Indeed, in the stands immediately behind us on the pool deck, we would consistently see groups of several adults hovering over one child. When we saw a pair of identical twin boys, it was obvious that they were minor celebrities in the crowd.
Later, in a conversation about fashion, one of the young ladies in the group commented,
"There is more plastic surgery now. Women are getting their eyes "rounded" like Westerners. That is considered beautiful." Another piped in. "And some get their hair colored and colored contacts. Light colored eyes are so beautiful."
My retort that the Chinese women, especially the silk-dressed models who assisted in the medal ceremonies, were very beautiful fell upon deaf ears. Indeed, we had seen many Chinese women with "rounded" eyes, curly perms and streaks of auburn or lighter shades in their hair. And in the changing room, my freckled skin had been touched and blue-green eyes had been noted several times by the Chinese swim officials.
We, the few non-Chinese on the pool deck, were always pointed out and showered with their enthusiastic waves and greetings. One tow-headed toddler, however, a son of one of the Norwegian contingent, was brought to tears by the never-ending attention of the crowds seeking to take his photograph. Mom and son eventually withdrew from public viewing
"Did you have a moon cake?"
Yes, the traditional pastry for the Mid-Autumn Festival was delicious.
"We like your chocolate better."
My Chinese-American friend back home had correctly suggested that we bring two things to share in the traditional gift-giving practiced here: Chocolate and American T-shirts.
"I don't know why we don't have chocolate like this here."
The slim, dark bars made by Lindt and Hershey were either quickly gobbled up or packed away to share at home.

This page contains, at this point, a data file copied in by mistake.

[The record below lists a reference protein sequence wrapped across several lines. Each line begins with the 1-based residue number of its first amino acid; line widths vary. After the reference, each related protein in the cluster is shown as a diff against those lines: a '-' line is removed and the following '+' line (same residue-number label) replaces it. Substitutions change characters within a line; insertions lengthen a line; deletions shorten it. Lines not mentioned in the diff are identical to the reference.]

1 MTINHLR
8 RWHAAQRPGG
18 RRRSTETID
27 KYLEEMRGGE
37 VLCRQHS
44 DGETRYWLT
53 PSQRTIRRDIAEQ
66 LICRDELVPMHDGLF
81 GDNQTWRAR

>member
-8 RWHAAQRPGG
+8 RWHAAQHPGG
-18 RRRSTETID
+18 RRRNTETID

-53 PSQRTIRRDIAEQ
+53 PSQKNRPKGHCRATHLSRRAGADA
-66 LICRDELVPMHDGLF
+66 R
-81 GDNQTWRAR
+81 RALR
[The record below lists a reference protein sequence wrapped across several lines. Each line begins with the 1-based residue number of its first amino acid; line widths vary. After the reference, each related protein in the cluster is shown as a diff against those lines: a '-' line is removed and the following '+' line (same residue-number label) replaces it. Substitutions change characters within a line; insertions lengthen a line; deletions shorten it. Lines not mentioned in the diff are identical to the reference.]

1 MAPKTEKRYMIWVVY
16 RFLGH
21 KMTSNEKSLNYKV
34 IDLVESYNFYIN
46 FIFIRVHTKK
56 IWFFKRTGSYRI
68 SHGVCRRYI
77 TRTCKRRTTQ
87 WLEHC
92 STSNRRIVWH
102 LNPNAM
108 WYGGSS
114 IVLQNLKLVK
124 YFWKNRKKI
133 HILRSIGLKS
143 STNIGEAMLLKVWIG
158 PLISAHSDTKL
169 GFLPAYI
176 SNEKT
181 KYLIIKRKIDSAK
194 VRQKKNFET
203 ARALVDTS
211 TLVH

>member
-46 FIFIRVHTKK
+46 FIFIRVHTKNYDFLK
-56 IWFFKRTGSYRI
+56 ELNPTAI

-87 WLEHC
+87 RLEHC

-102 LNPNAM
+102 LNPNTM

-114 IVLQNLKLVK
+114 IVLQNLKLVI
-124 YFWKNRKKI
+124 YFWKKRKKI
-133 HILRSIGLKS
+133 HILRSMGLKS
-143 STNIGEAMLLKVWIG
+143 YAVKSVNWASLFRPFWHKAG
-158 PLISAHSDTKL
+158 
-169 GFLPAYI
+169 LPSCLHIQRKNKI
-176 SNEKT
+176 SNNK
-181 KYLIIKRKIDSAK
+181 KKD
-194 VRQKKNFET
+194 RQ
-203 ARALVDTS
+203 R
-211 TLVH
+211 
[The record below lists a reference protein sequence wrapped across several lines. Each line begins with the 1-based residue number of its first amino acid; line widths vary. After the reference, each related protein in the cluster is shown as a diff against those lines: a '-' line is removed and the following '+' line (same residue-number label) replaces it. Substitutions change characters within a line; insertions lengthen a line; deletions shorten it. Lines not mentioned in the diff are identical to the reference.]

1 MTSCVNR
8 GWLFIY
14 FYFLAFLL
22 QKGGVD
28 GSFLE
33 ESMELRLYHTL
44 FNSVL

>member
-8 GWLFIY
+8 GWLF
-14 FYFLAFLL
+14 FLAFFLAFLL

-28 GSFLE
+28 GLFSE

"Our government does what is best for us. They really do care about us and take care of us. Other things are more important for us right now."
Americans feel the opposite, I laughed. We innately mistrust anyone who has any authority over us, especially our government.
"Well, you know that Tibet is not portrayed correctly. It is only a few people in Tibet making a lot of trouble for everyone. Most people in Tibet are very happy. The others are just troublemakers. The government is doing the best it can with so many people."
Yes, every nation has problems, I quietly commented. And the news media can sometimes distort facts.
On another day, noticing the cross I always wore, another young friend commented, "We are not very religious here."
When asked what holidays are celebrated, the group gathered around and collectively listed them.
"Spring Festival, Summer holidays from school, Mid-Autumn Festival, October Days to honor when our country was founded, and Christmas."
I asked how Christmas is celebrated.
"Gifts. Families getting together. Food."
We agreed that it was a wonderful holiday.
Each day, our college students eagerly gave us travel information, directions to various sites, hints as to the best shops to visit, tips on bartering and locations of the local favorite restaurants. In between sessions, we would watch Sumo wrestling from Japan or soap operas in Chinese (which, like American soap operas, could be followed days at a time without even knowing the language.) We looked forward to seeing each other every morning and evening.
At the end of the two weeks, I gave the Wolverine-hopeful a present: One of the well-known I (HEART) NY T-shirts I had brought over. It was promptly shown to the entire group to ooohs and aaahs.
"This is very cool! I will wear it tomorrow! Thank you so much!"
Well, I hope you visit there sometime, I replied as we began our round of hugs through the room.
"Yes! Rockefeller Center!! Statue of Liberty!!"
He gave me his e-mail address and I promised to write.
"Please tell Americans that we like them and they would be very welcome to visit us. No problem! They are very cool! Go Blue!"
I told them that they were very cool as well and promised I would pass the word along.
Cindy Millen is a USA Swimming official and an International Paralympic Swimming official who was one of two Americans who officiated at the 2008 Paralympics in Beijing. She is a painter, children's books author (C.M. Millen) and office manager for the Greater Toledo Aquatic Club.